For help with Fusion, there's a relatively thorough in-app help, along with some useful online videos (though it'd be nice to see more than the handful that exist now) at the VMware Learning Center.
One of Fusion 4's nicer improvements is in its snapshots feature, which creates periodic (or on-demand) "copies" of a virtual machine. (A snapshot represents the state of the machine at a certain point in time, including running applications and open windows.) Once saved, you can activate a snapshot and use it at any time you wish. In Fusion 4, saved snapshots are presented in a Time Machine-inspired interface, which makes it easy to move back through a large number of snapshots.
In addition, the Snapshots window clearly shows branches, which are snapshots saved off of other snapshots. Fusion has always offered this ability, but in Fusion 4, it's much easier to see and work with the branches.
This feature is incredibly useful; using it, you can create unique virtual machines within the same virtual operating system. You could, for instance, create an OS X virtual machine running OS X 10.7, save a snapshot, then install the OS X 10.7.1 update, and save that snapshot. You can then save additional snapshots off either the 10.7 or 10.7.1 "branches," keeping two distinct installations going. (Of course, any time you activate a saved snapshot, you won't have access to any work you've done within the other saved snapshot.)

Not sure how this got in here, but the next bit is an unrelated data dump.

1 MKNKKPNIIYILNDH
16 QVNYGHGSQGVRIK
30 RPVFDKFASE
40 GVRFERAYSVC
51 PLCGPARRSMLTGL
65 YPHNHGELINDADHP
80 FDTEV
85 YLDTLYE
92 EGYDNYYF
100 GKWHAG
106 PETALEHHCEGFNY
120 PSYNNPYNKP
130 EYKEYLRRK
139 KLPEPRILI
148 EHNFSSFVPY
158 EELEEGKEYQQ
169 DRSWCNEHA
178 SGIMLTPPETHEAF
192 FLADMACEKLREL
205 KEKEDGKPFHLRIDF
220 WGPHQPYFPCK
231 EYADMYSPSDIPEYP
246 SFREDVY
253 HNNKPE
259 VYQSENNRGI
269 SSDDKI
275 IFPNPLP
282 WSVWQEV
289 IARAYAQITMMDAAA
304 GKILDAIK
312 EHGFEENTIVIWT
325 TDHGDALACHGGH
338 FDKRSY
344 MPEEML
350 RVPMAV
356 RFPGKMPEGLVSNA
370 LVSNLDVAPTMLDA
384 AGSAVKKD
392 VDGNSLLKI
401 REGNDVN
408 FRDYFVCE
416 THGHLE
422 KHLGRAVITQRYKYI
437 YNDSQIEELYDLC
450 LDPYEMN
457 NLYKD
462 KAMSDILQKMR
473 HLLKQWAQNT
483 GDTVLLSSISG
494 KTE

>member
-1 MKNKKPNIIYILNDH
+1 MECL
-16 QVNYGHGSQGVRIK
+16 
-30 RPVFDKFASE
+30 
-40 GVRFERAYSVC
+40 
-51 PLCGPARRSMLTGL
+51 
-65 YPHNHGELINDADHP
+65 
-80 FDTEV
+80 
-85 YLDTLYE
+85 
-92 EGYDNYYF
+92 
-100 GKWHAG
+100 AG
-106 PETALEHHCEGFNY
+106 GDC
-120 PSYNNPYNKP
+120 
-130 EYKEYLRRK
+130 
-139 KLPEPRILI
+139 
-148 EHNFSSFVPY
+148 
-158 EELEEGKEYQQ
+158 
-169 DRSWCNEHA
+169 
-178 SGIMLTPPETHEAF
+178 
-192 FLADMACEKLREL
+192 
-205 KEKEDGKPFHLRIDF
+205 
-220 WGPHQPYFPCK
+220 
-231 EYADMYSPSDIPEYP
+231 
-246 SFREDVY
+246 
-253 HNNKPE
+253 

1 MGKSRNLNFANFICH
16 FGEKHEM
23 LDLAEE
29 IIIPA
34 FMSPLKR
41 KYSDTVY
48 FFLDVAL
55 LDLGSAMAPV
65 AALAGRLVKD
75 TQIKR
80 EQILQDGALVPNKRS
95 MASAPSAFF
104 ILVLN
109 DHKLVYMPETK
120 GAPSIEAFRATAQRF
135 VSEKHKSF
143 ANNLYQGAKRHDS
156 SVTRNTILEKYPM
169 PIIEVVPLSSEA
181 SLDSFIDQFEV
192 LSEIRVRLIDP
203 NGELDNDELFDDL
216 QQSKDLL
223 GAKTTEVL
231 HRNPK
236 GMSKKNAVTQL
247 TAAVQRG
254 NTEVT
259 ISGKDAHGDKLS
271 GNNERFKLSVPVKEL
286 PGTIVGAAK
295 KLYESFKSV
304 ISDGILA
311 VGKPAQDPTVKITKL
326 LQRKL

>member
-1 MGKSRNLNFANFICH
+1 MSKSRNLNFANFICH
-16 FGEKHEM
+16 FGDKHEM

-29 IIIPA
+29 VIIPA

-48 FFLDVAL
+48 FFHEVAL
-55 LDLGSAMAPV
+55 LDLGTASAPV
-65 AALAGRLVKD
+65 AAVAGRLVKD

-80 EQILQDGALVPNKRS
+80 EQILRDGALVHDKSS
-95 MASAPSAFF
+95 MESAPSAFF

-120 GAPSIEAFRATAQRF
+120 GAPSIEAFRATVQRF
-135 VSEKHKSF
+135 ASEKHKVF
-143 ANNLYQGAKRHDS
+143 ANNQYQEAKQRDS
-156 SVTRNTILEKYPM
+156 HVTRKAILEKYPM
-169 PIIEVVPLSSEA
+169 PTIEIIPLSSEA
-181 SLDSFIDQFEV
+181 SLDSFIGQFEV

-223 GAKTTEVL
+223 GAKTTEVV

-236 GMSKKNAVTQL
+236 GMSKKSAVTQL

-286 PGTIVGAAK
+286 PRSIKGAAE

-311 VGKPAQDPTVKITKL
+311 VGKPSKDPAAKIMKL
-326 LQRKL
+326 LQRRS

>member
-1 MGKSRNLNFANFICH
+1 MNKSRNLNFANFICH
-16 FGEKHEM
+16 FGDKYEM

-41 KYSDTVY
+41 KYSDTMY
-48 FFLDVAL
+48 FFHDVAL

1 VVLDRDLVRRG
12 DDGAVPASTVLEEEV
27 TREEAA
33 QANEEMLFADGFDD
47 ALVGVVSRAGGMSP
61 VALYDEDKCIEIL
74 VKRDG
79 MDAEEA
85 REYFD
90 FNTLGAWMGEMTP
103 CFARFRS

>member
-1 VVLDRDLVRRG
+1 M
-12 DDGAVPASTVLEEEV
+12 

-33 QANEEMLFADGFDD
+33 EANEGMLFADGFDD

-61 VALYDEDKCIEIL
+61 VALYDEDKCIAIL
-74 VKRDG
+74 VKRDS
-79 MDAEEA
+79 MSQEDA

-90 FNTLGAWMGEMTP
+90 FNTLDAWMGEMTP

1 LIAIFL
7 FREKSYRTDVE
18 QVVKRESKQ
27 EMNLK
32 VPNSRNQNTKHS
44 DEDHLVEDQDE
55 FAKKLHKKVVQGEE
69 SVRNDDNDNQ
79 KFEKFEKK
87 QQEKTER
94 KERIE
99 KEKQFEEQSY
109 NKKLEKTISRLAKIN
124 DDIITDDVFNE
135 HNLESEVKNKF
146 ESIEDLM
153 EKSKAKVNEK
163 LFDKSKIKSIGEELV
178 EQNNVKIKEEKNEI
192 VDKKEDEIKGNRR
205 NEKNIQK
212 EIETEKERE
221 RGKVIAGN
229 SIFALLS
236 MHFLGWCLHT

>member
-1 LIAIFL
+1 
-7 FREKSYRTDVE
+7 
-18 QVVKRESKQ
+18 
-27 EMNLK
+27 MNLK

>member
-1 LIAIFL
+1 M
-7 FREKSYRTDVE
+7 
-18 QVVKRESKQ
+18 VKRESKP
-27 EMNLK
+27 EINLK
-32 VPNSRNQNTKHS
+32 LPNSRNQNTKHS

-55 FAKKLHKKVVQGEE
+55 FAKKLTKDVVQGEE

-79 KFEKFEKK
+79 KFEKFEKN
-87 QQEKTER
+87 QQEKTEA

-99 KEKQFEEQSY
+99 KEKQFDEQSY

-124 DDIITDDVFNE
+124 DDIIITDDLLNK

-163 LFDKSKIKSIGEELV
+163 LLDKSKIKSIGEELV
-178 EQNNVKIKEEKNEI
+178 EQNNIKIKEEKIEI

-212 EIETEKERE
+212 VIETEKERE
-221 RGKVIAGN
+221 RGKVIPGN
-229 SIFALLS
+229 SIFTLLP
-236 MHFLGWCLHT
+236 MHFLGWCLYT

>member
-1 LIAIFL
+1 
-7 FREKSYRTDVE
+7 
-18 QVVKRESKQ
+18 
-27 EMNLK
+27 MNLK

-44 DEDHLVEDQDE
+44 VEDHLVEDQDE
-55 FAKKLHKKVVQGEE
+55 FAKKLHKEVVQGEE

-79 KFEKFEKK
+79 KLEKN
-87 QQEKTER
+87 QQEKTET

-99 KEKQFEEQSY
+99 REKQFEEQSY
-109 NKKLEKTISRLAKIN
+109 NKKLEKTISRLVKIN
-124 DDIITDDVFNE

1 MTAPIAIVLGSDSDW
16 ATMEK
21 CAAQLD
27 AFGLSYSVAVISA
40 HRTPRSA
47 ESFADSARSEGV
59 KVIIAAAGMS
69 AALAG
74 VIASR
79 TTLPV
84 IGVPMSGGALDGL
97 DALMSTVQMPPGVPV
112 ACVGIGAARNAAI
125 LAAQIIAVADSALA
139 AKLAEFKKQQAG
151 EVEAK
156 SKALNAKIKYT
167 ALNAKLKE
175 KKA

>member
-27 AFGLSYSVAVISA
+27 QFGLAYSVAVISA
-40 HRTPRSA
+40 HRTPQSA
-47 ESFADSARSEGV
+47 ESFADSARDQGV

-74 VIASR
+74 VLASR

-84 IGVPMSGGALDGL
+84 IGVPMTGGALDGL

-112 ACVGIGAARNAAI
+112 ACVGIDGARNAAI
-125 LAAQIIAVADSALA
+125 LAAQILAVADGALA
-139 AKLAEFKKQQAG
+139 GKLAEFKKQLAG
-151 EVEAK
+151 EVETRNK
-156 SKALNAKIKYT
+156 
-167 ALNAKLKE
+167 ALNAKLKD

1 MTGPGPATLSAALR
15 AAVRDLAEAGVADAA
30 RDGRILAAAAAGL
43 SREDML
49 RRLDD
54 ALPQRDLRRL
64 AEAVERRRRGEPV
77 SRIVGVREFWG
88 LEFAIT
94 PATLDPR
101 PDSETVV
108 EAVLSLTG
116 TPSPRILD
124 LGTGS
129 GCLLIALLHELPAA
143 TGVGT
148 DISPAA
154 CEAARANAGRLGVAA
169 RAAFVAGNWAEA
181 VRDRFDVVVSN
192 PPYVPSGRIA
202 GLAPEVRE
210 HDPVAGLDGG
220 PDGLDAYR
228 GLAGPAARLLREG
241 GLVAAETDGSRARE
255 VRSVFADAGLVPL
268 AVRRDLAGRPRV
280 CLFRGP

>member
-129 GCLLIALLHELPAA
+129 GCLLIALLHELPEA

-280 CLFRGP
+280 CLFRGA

Macworld's buying advice
Fusion 4 is a nice upgrade from Fusion 3; it's fast and stable, the interface is very Mac-like, and its drag-and-drop installation is about as easy as it gets. The redesigned virtual machine settings and library windows are great improvements over their predecessors. It'd be nice if Linux virtual machines supported OpenGL acceleration, and overall, video acceleration isn't as speedy as it could be.
Given the reduced ($40) cost, current Fusion 3 users should upgrade to Fusion 4 to take advantage of its new features and capabilities. If you're new to the virtualization market, or contemplating switching from another program, Fusion 4 works great for typical Windows office usage, and is a great solution if you're wanting to experiment with other operating systems. About the only area it really falls short in is virtualized gaming and other tasks requiring the fastest accelerated 3D graphics.